* Not that Muslims don't believe in Heaven, or Jannah, but this is all, like, angel wings and golden harpsichords and shizz.

Bonus Factor: The Non-Issues Issues

The following are all topics covered in the book: alcoholism, anorexia, abandonment, bullying, racism, terrorism, sex, horrible parenting, death, grief, soccer and reality television.  But none of them are handled like Capital-I Issues, and even those topics which comprise a good deal of the book, like, alcoholism, are discussed with realism, not shmaltz.

Bonus Factor: The Katniss Everdeen Award of Amazing Sisterness

You guys, I can't even.  I CAN'T EVEN.  Let's just say that Jasmine is the best sister in the whole world and you should hope to have her by your side if your parents turn into distant assholes or drunken infants.  And, like Katniss, she pretty much volunteers to be sacrificed in a violent sport to save Jamie.  Only that violent sport is called reality tv.  So, um, just like Katniss then.

Quasi-Questionable Factor: American Misunderstandings

Man, for the life of me I can't figure out how Jamie's family gets the money to afford their house in the Lake District.  Is Jamie's dad on the dole?  Is alcoholism considered a legitimate disease that a person could be signed off for?  (Maybe not, but I bet Jamie's dad could be signed off work for depression.)  Are they receiving aid?  And why the hell are they allowing all this talk about Jesus in schools?  Is this a publicly-funded parochial school?  Why is this happening?  If you want Jesus in your life, you gotta pay for it!  Or . . . go to school in tiny rural towns where no one makes a fuss when their kids come home talking about the Birth of Jesus, I guess  I don't know.  This is all too religious yet also liberal for me!  It's confusing me!  WHERE ARE THE TAXES AND THE BOOTSTRAPS?

Quasi-Questionable Factor: Worst. Parent. Ever.

This isn't really an anti-bonus factor, because Jamie's mom's absence forms a large part of the narrative.  But I just need to take this space to proclaim loudly that I HATE HER.  I HATE HER SO MUCH.  WHY COULDN'T SHE HAVE BEEN BLOWN UP BY A BOMB?  I don't mind that she runs off with someone from her support group, cause, hey, I wouldn't want to stay married to Jamie's dad either.  I don't even mind that she lives apart from her kids, because the lady lost a child and she's entitled to feel her feelings and all, but BEING SAD DOESN'T MEAN YOU GET TO ABANDON YOUR CHILDREN.  I don't know why I hate Jamie's mom so much more than Jamie's dad, who isn't exactly a stellar parent or, you know, even a semi-conscious parent, but I JUST DO.  I don't think it's a double-standard, either.  If she were a dude, I'd hate her just as much.  She just . . . she just doesn't even care.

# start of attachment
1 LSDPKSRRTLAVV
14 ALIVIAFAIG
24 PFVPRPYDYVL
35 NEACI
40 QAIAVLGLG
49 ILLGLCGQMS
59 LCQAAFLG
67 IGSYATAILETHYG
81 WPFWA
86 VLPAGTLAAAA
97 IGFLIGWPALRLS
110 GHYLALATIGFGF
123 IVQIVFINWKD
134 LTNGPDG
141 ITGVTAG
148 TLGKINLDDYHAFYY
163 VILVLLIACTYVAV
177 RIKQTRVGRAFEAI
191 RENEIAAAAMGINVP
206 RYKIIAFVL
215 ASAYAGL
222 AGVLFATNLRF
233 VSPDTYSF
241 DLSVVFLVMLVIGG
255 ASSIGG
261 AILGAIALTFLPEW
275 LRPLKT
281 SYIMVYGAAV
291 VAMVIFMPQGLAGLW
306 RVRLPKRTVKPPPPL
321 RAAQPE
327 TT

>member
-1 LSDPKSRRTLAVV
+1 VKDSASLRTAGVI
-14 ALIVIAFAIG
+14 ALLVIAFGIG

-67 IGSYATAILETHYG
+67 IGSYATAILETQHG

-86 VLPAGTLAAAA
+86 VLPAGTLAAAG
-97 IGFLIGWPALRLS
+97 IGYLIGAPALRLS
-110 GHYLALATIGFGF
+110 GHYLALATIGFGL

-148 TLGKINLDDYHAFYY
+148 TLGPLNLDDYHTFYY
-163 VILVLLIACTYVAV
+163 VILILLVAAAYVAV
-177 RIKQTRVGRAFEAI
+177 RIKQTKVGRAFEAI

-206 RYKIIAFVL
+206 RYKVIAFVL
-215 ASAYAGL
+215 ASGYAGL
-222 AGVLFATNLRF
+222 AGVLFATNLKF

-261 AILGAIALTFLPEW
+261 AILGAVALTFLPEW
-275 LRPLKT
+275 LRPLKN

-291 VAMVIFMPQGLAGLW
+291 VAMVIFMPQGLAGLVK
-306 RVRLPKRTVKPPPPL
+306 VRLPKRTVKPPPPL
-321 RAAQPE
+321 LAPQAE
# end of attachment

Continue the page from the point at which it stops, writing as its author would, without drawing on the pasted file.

Casting Call:

Asa Butterfield as Jamie Matthews

Slap some red dye on this kid and call it a day; Asa would make a perfect Jamie.

I have no idea who could play Sunya, though.  I tried googling "Bangladeshi child actors from the United Kingdom" and came back with some very questionable results.

Relationship Status: Until The Day My Body Leaves, I Will Regret That You Don't Breathe

Sorry for all the maudlin-but-not-really song lyric quoting, Book, but that's what you do to me!  You make me think in song!  You make me write your name over and over again on the cover of my Trapper Keeper.  My notes in Science and Social Studies are scribbled with likenesses of you, and I can't wait to introduce you to my friends and family. 

The only thing that would make you more perfect, book, is if you were actually real life, if I could live within your pages forever.  Not only would I get to hang out in the Lake District (holla!), but then I could take care of Jamie and Jasmine and draw superheroes with Sunya.  So, think about becoming corporeal, book.  There's a Spiderman shirt in it for you.

FTC Full Disclosure:  I received a free copy of this book to review from Little, Brown.  I received neither money nor cocktails for this review (damnit!).  My Sister Lives on the Mantlepiece is available in stores now (buy it, buy it, buy it).

Erin Callahan's photo About the Author: Erin is loud, foul-mouthed, an unrepentant lover of trashy movies and believes that champagne should be an every day drink. When she isn't drowning in a sea of engineers for whom Dilbert is still uproariously funny, she's writing about books, tv, the cult of VC Andrews and more.